Torre Argentina cat sanctuary and the cats of Rome
Spurrina was a feral cat - a cat born and living wild in the big city. While still a kitten, she was hit by a car, and suffered terrible injuries, including irrepble damage to one leg. Fortunately for this little kitten, the accident happened in Rome, and few capitals in the world have taken their feral cat population to their hearts as the Romans have.
Spurrina ended up at the Torre Argentina cat sanctuary, where she was examined by vets who decided that her injured back leg would have to be amputated. This meant that the kitten needed to be adopted into a home where she could be cared for and loved despite her disability. But Spurinna was having none of it. She managed to escape from her carers and back into the wild. She found refuge in a part of the ruins of the ancient city which has become a shelter for feral cats. She enjoys her freedom, and largely looks after herself. She has grown into a beautiful cat, but a very shy one who rarely shows herself, even to the carers whom she owes so much.
This courageous cat is one of an estimated quarter of a million cats living wild in the city of Rome. These cats know the ancient monuments better than even the most experienced tour guide. They are an established feature of the city, adding life and colour to the ancient ruins - so much so that the city authorities decided in 2001 that the cats of the Forum, the Colosseum and the Torre Argentina were a part of the city's 'bio-heritage'.
Certainly feral cats have been in Rome longer than many modern capitals have had any citizens at all. The Romans of the time of Julius Caesar knew their feral cats well, and celebrated their independence by adding a cat to statues of the goddess of Liberty. And that link continues today, for the largest and best known of Rome's cat sanctuaries is at the the Torre Argentina, only yards from where Julius Caesar was assassinated in 44 B.C.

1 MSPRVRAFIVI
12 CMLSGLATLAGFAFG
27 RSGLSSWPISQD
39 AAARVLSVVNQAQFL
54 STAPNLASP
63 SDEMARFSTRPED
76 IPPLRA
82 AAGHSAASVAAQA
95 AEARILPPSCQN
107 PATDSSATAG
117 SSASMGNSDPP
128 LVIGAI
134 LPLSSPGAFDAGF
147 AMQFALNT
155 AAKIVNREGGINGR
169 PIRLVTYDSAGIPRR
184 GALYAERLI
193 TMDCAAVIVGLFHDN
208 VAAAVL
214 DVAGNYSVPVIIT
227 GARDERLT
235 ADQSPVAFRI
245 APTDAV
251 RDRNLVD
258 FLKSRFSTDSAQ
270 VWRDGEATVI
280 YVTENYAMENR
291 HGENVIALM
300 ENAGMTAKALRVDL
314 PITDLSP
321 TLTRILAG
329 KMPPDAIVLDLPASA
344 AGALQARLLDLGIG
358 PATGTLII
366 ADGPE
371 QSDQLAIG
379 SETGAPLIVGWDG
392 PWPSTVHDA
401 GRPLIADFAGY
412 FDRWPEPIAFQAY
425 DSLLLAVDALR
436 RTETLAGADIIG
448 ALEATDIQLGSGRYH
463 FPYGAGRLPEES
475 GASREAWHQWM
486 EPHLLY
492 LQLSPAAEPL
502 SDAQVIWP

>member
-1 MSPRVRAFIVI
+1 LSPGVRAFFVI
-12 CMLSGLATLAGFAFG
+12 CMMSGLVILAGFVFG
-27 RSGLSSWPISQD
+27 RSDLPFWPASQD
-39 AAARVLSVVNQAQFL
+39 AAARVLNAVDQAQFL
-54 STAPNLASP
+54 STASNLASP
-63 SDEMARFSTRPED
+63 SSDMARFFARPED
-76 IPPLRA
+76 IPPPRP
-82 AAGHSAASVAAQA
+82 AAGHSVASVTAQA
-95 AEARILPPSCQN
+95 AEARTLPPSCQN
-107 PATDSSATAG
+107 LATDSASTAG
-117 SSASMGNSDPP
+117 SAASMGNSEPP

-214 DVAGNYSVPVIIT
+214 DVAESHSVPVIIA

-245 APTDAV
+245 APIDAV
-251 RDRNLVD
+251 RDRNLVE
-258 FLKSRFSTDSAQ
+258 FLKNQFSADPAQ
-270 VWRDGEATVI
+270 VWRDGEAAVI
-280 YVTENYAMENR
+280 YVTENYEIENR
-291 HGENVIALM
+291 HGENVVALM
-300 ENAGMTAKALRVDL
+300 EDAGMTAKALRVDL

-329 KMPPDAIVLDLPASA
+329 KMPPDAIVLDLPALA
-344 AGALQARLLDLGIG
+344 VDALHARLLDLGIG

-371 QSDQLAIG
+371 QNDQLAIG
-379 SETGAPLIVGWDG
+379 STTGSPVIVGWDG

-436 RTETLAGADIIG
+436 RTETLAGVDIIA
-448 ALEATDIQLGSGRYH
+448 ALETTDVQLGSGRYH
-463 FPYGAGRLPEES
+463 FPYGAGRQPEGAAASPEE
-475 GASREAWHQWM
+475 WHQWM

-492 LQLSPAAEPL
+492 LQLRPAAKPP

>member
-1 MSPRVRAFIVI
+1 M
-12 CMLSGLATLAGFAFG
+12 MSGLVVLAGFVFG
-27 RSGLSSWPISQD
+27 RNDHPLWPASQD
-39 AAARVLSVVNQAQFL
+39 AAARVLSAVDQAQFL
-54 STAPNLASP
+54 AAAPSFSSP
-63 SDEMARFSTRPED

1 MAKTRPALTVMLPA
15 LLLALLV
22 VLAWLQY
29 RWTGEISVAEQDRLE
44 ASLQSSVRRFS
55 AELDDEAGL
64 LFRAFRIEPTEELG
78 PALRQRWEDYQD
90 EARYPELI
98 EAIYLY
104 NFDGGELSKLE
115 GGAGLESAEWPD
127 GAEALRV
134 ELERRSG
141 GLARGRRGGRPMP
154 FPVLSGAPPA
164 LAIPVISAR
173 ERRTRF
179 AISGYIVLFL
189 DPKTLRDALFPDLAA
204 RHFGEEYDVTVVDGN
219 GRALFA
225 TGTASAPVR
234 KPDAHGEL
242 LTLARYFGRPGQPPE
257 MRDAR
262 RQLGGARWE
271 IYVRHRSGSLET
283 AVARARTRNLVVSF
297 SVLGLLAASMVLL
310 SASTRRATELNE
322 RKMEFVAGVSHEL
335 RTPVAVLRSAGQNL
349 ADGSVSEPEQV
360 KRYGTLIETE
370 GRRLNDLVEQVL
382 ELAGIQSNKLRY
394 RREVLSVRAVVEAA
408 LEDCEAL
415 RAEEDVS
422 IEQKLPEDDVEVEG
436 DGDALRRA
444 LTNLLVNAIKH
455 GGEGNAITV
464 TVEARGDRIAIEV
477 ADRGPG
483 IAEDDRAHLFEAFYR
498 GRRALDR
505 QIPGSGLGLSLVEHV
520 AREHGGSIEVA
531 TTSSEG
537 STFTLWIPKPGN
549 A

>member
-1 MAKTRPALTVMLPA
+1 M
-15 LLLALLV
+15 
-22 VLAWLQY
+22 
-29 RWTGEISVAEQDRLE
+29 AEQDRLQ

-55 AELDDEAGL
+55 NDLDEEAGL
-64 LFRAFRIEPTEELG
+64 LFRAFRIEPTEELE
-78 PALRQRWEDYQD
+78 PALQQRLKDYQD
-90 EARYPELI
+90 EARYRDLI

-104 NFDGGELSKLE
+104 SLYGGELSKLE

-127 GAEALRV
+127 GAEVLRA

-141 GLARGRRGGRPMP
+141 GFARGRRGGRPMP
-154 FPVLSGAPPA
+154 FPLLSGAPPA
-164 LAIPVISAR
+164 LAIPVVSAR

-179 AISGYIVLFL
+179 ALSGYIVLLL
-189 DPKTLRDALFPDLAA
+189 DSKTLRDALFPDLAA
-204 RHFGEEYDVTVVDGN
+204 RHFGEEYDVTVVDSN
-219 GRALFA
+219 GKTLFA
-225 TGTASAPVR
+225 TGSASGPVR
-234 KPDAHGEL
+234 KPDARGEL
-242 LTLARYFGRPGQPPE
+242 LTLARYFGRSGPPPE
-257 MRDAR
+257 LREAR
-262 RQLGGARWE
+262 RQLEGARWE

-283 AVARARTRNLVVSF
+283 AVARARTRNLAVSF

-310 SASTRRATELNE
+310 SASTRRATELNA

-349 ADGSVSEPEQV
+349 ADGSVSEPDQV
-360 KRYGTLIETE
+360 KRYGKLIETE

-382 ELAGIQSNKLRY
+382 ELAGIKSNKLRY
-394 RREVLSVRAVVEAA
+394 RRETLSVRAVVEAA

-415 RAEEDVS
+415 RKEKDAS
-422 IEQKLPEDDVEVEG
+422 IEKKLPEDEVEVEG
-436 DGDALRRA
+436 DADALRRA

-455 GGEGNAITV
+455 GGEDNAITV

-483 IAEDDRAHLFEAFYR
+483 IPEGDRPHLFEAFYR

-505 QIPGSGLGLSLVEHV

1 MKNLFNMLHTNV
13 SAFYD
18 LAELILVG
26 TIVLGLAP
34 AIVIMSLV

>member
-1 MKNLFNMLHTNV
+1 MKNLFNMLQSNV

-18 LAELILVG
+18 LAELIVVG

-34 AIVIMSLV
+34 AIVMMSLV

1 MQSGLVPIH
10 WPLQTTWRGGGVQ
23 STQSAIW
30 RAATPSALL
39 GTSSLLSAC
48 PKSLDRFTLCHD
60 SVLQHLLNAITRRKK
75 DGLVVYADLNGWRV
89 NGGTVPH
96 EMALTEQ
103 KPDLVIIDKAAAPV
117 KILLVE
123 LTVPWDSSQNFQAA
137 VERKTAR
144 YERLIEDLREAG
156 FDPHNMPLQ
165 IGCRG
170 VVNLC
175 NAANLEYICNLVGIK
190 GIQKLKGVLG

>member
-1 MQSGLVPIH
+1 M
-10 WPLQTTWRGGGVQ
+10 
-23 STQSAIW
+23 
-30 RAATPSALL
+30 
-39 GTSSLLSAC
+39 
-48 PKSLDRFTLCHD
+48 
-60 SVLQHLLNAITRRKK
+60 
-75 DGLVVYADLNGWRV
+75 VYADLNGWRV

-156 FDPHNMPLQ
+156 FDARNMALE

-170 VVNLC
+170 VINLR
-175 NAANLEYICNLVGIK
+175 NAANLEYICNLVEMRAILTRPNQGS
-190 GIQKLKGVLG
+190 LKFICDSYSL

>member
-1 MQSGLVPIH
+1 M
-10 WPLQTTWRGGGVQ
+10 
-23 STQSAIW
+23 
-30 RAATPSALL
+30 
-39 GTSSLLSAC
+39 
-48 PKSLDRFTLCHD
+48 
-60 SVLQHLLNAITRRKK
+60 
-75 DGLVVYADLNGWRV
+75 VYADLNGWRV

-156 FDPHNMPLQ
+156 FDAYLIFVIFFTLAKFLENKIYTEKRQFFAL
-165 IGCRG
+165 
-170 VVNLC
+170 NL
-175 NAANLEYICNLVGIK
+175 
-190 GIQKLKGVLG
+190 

Romans are aware of the role that feral cats have played over the centuries in keeping down the numbers of disease-carrying rodents, and the feral cats of the city have a host of by-laws protecting their welfare. Consequently they act as though the human population are guests in their city, arrogantly at ease lolling at the base of an ancient statue or curled up on the sun-warmed roof of a Ferrari.
Rome's restaurant culture means that there are plenty of scraps available from the back alleys, and when times get hard, the cats know that they can turn for food and comfort to the small army of cat-loving Italian housewives known as 'Gattare'; the most famous of whom was the Italian Film star of the 1920s, Anna Magnani.
In the 1920s the Roman temples of 200 and 300 BC in the Torre Argentina area were excavated by archaeologists. The archaeologists were somewhat nonplussed to find that their cave-like excavations were promptly colonized by a swarm of feral cats. Those who cared for the cats were surprised to find that many of the tourists who came to see the ruins were just as interested in the cats, and were happy to contribute funds for their wellbeing. From this interest grew the Torre Argentina Cat Sanctuary, which has enjoyed so much international support that it describes itself as 'a sort of United Nations for cats'. Their website is at www.romancats.de, and is well worth a look, not only for heart-warming stories such as Spurinna's, but also for a variety of superb backgrounds for your computer desktop.
In all, the future of the cats of Rome seems secure. There is an established TNR (trap, neuter, and return) programme that makes sure that the cats are vaccinated, and their numbers kept under control. In fact with the number of breeding house cats in Italy declining, the feral cat population is a source of new kittens for Italian homes. So, like frothy cappucinos, scooters and ancient ruins, Rome's cats seem set to remain an essential part of the unique ambience of the city.